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http://montrealgazette.com/news/local-news/montreal-re-imagined/montreal-reimagined-cityscape-is-more-than-only-a-view

 

The Montreal Re-Imagined section is presented by Concordia University Concordia University

 

Montreal Reimagined: Cityscape is more than only a view

MONTREAL, QUE.:

 

April 02, 2015 -- Logo staff mugshot / headshot of Luca Barone in Montreal Thursday April 02, 2015.

LUCA BARONE, SPECIAL TO MONTREAL GAZETTE

 

Until I graduated, my daily hike up to McGill’s Faculty of Law on the corner of Peel St. and Dr. Penfield Ave. began at the corner of de Maisonneuve Blvd. W., where I would emerge into daylight from the métro station.

Ascending into the world from the underground takes a little readjusting: you look around to get your bearings, check the weather, and let your eyes readjust to the sunlight. I was never afforded much to look at until I began walking north up Peel and glimpsed the mountain. The east-west view along de Maisonneuve is disappointing. Look left or right and the view is the same: dark towers pockmarked with windows rise up on the horizon.

 

When a building obstructs a view down a street and becomes the focal point of what you see, it is known as a terminated vista. They can be a blessing and a curse. They also can help create a sense of destination and diversity in a city and can be manipulated to highlight significant landmarks. The view of McGill’s campus against the backdrop of Mount Royal from McGill College Ave. is one of Montreal’s iconic landscapes. Looking south down St. Urbain St., the view of the Art Deco waterfall of the Aldred Building on Place d’Armes is another example of a successful blocked view that beckons rather than repulses, as is the view of the dome of the Hôtel-Dieu looking north along Ste-Famille. These landmarks create a sense of place and they are symbols of our city.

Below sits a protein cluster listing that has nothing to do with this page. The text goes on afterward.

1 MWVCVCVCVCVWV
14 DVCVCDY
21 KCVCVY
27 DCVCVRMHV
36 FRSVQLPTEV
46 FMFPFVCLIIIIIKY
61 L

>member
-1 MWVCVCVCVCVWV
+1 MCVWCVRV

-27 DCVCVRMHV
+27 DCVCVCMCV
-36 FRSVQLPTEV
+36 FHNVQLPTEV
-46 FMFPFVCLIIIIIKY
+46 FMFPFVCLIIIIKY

But look south down Parc Ave. toward Place du Parc (the Air Transat building) and the view is hardly inspiring. When the view down a street ends in a blank tower, the terminated vista does not help create a more livable city. Not every building should be monumental or iconic, but any urban building should make you want to walk toward it rather than avert your eyes.

 

Downtown towers should be built because they have many virtues, from proximity to public transit to the lower environmental effect of higher population density, but we should not ignore how these buildings relate to their surroundings. Uniformity should not be the goal, either: a building should not have to look exactly like its neighbours, but it should complement them.

 

Without exaggerating the importance of the look and shape of buildings, Montrealers deserve more than what we’re getting from urban planners, architects and real estate developers. We should trudge out of the métro and be delighted by what we see. In a city full of talented architects, much of the blame for uninspired buildings lies with real estate developers who don’t hire local talent, and city councillors and urban planners who give construction permits without paying sufficient attention to buildings’ visual impact.